What’s the Worst Mental Illness?

What’s the Worst Mental Illness?

I, as a good little webmistress, keep an eye on my web analytics. So yes, I know some things about my audience, and one of the things I know is what people are searching for when they find me. This sometimes influences what I write about, like today: What is the worst mental illness?

What is the Worst Mental Illness?

That depends on how you judge it. You could judge it by suicide rate, in which case:

  1. Anorexia is the worst with about a 20-25% suicide rate*
  2. Bipolar is second worst with about a 15% suicide rate^
  3. Schizophrenia is third worst with about a 10% suicide rate**

You could judge the worst mental illness based on disability rates in which case you would probably get:

  1. Schizophrenia as the worst
  2. Bipolar as second worst
  3. Depression as third worst (although more people with depression are on disability overall)

Perhaps schizophrenia is the worst as it’s associated with more psychosis (delusions and hallucination). Perhaps major depression is worst because of the number of treatment-resistant cases.

Or perhaps the answer is simply this: The worst mental illness is the one you have.

Psychological / Psychiatric Pain Scale

Bipolar Mood Rating Scales

I’ve had doctors want me to put my mood on a pain scale of 0 – 10 where 0 is practically dead and 10 is no pain. And I have done that appointment after appointment, as requested. I’d imagine many people have done this exercise.

But even if you consider yourself a “3” and I consider myself a “4” that doesn’t indicate that one disease is worse than another. It doesn’t even indicate who is in more pain. It just means that in our own heads that is our experience. Once you learn you can experience more pain than you ever thought possible, the scale shifts. Trust me.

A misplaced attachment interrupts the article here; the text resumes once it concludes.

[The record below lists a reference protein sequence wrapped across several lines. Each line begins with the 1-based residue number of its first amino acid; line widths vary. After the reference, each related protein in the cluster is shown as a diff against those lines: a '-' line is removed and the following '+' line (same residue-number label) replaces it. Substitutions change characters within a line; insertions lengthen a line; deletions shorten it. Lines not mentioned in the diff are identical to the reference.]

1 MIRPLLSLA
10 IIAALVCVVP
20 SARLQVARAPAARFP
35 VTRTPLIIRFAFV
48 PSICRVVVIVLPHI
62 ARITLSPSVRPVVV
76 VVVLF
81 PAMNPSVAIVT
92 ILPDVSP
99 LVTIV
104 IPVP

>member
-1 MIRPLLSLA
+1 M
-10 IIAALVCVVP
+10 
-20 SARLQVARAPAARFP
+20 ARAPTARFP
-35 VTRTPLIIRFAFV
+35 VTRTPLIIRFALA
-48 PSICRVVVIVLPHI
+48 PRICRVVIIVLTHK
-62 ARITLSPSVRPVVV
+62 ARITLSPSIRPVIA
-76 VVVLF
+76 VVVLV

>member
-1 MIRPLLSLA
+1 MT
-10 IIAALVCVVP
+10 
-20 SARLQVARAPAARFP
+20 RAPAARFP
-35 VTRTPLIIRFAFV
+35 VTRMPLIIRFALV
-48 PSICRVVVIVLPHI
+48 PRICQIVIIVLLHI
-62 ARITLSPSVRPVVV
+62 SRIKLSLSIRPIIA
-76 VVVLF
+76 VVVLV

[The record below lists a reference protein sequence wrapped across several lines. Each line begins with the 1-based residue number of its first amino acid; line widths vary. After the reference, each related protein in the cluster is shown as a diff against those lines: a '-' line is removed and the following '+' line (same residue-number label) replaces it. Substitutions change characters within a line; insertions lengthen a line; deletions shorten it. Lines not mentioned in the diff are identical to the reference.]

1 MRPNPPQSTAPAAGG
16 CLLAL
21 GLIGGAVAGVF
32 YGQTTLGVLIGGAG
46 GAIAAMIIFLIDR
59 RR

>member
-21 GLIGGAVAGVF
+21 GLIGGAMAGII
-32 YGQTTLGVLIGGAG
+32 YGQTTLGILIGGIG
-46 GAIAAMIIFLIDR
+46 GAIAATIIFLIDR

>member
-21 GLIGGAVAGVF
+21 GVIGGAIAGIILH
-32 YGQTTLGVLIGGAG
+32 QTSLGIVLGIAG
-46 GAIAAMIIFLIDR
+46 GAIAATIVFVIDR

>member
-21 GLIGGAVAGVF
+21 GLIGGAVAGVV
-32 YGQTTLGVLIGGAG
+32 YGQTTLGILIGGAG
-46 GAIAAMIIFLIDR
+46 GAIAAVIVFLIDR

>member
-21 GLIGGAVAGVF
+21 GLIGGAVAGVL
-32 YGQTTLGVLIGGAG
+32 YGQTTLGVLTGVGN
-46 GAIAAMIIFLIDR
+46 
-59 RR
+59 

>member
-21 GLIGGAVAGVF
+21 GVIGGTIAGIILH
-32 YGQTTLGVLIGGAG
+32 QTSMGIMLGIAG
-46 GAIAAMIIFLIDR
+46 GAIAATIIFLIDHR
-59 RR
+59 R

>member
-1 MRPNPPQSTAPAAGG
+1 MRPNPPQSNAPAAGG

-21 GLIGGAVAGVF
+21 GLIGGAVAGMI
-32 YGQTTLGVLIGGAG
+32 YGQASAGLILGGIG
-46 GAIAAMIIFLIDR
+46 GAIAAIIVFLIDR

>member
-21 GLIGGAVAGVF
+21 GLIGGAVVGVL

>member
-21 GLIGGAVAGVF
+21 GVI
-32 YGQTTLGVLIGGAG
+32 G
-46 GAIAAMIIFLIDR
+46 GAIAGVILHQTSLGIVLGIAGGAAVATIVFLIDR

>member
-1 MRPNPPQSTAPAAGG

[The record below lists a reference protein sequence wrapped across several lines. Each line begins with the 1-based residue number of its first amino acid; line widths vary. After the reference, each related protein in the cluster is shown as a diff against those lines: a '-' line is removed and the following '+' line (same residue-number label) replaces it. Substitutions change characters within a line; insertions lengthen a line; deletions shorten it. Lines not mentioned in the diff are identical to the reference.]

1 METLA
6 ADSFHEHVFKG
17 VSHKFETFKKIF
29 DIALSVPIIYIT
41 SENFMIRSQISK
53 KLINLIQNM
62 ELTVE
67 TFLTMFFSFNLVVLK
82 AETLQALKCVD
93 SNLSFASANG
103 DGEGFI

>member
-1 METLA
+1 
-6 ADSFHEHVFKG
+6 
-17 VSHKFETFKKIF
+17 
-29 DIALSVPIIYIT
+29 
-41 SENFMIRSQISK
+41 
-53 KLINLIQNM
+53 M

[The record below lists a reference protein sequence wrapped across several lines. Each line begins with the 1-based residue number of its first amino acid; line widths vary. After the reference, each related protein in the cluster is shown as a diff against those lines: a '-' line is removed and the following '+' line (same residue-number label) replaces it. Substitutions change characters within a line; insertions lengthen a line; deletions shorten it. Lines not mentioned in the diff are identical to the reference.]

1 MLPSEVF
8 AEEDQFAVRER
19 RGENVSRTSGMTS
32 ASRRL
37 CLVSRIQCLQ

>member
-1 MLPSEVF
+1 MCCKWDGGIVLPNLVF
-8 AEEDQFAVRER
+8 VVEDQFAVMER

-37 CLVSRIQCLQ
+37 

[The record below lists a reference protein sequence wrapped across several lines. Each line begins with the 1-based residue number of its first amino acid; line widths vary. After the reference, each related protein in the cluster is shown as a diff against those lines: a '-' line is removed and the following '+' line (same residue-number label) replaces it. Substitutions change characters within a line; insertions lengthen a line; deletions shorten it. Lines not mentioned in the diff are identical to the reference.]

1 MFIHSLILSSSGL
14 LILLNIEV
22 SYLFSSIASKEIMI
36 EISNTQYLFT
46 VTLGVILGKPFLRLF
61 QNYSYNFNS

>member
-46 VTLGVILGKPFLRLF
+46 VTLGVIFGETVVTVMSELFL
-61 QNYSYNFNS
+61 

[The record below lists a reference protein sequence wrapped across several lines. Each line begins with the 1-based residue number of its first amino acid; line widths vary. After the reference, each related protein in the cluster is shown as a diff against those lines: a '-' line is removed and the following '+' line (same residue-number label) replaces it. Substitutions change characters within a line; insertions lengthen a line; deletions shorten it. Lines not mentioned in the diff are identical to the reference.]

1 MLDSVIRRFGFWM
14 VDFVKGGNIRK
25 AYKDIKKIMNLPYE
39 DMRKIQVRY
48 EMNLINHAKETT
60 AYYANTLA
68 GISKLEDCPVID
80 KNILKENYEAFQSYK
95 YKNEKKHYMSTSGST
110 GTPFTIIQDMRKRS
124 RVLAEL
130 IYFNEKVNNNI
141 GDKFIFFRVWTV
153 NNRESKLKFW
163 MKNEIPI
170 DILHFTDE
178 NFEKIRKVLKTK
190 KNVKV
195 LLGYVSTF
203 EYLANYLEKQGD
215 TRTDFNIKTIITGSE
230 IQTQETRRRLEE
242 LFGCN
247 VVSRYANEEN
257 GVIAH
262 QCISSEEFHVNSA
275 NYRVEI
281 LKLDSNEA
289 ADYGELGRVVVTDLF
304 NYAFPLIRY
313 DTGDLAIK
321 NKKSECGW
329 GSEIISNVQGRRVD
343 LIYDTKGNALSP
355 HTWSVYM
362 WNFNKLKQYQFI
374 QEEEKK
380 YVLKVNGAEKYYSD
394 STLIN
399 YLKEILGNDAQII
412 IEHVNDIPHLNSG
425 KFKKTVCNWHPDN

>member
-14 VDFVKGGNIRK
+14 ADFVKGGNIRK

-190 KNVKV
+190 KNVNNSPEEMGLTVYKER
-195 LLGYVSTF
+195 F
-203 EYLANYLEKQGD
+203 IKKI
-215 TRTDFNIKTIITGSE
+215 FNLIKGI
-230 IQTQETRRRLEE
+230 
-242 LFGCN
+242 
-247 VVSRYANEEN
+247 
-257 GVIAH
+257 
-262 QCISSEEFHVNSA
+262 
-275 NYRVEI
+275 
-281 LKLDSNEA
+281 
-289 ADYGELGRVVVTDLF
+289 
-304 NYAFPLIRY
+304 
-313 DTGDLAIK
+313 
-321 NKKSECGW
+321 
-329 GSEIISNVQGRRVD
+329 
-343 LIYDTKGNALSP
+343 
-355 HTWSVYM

But what does that matter. If half as much pain as you experience drives me to commit suicide, who the heck cares how we compared?

Mental Illnesses are Individual

What I’m saying is that my struggle with bipolar disorder is mine and unique to me. I have a unique set of symptoms, a unique set of challenges and a unique set of techniques that I find helpful. Bipolar disorder and all mental illness are heterogeneous that way.

But believe me when I tell you, no matter what the diagnosis, no matter what the illness, no matter what the pain scale, no matter what the statistics say, it doesn’t matter. Because when you’re on the floor of your kitchen with a razor blade in your hand, you know one thing for sure – your mental illness is surely the worst in the world for you at that moment. And you’re absolutely right.

* FYI, that’s a contentious number people argue over there. I suspect it includes all manner of anorexia-related death.

^ This is also a contentious number with some experts saying it’s closer to 6-10%.

** The number here may be lower than commonly accepted too at around 6%.


About Natasha Tracy

Natasha Tracy is an award-winning writer, speaker and consultant from the Pacific Northwest. She has been living with bipolar disorder for 18 years and has written more than 1000 articles on the subject.

Natasha’s New Book

Find more of Natasha’s work in her new book: Lost Marbles: Insights into My Life with Depression & Bipolar. Media inquiries can be emailed here.


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